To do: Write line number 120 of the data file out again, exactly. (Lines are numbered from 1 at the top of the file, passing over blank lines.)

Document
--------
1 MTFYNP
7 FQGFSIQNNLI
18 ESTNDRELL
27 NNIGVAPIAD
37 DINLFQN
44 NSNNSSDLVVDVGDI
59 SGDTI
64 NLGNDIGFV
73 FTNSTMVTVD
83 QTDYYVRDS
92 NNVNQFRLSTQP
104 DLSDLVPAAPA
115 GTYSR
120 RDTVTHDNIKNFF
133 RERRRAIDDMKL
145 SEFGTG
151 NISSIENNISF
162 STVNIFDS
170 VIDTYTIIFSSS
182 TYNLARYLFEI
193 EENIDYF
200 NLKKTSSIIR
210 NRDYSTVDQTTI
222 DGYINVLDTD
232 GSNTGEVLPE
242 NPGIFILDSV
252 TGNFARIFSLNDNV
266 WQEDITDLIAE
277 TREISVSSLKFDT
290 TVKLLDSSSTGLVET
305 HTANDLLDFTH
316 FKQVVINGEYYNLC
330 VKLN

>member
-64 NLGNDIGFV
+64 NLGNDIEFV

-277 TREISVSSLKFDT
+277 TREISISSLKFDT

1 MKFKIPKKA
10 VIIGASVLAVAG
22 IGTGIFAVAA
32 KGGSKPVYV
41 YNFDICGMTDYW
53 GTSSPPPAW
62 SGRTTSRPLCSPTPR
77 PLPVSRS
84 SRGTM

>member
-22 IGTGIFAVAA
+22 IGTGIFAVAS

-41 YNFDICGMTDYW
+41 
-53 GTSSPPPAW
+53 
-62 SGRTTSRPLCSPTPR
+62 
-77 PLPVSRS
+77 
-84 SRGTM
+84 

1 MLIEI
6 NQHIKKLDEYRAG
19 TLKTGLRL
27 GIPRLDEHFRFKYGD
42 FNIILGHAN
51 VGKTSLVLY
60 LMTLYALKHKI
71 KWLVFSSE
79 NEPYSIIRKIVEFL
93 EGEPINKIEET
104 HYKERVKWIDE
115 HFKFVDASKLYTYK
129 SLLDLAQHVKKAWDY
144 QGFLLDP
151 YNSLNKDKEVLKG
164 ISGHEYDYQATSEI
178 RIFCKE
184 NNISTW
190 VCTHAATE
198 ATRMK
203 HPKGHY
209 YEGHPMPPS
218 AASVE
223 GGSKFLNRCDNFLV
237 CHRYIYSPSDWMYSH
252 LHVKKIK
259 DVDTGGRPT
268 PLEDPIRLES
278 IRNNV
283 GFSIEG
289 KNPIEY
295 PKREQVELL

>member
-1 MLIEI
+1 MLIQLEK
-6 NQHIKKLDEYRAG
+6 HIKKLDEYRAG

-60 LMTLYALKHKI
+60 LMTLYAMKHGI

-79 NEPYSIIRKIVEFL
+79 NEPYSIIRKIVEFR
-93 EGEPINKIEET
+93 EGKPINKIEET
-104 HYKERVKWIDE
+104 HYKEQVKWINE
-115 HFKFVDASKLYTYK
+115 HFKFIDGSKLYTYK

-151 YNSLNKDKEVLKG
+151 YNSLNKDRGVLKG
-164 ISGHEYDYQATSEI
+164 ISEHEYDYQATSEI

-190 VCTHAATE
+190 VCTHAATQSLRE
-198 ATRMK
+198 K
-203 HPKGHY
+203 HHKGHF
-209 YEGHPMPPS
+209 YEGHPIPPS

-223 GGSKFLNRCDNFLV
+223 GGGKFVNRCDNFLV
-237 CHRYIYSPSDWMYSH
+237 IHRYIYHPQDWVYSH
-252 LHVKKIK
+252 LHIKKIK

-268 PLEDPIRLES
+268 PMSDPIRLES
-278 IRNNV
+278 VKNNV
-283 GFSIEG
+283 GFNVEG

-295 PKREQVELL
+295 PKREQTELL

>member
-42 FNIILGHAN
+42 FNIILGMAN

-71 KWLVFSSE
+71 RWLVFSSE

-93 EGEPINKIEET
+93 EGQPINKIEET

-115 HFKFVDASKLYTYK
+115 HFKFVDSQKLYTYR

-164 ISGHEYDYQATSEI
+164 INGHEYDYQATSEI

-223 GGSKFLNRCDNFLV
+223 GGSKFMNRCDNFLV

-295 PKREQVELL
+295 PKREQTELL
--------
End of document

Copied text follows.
-223 GGSKFLNRCDNFLV